Sun | Oct 21, 2018

British professor urges Jamaica to cut red tape

Published:Saturday | January 17, 2015 | 12:00 AM

Sakina Brown, Gleaner Intern

A BRITISH professor has indicated that if urgent steps are not made to reduce bureaucracy in Jamaica, the country's programme to achieve economic growth will be stymied.

Graham Hall, of the Cardiff Metropolitan University in Europe, commented on his experience recently while passing through the Sangster International Airport in Montego Bay. "I was sent to the back of the queue because I hadn't ticked off the box that said I do not have any illegal drugs," Hall told a Gleaner Editors' Forum, this week.

Hall complained that it took him one hour to make his way through the airport in Montego Bay, in comparison to his 10-minute experience in Paris, France's capital.

Airport experience

The professor explained that he was made to wait in a room without air conditioning at the airport for an hour with screaming children and elderly persons about to faint.

Hall suggested that with tourism being Jamaica's main source of revenue, the focus should be on how to make such experiences more pleasant for visitors.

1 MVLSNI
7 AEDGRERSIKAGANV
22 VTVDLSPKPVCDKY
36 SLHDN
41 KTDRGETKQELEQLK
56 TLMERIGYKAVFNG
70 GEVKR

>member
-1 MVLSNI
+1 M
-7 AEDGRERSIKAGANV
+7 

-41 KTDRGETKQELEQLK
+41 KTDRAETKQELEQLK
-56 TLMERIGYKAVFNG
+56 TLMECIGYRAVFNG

In previous years, the Jamaica Tourist Board (JTB) used sun, sea and sand as the main marketing point of Jamaica.

However, Professor Hall recommended that the country should seek to determine what visitors desire in order for tourism to be more lucrative.

"If you want to remain 'Brand Jamaica' and not make any money out of it, then that's your choice," he said. "Concentrate on what you do best," said Hall, when asked about how Jamaica can stimulate growth and entrepreneurship.

"Jamaica should develop a restaurant culture," he said, noting that this would help generate more funds. He said the Waterfront in downtown Kingston had huge potential for such a culture.

"One restaurant on its own would be vulnerable but 20 restaurants together will ensure safety in numbers," said Hall. This is something in which the Government should be involved.

Hall said that creating a restaurant culture would ensure economic growth, as visitors would be inclined to venture outside of the all-inclusive resorts, that ensures that revenues and tourism dollars would stay in Jamaica.

He urged Jamaica to consider how to make money out of tourism instead of having visitors remain in the hotels and spend less money.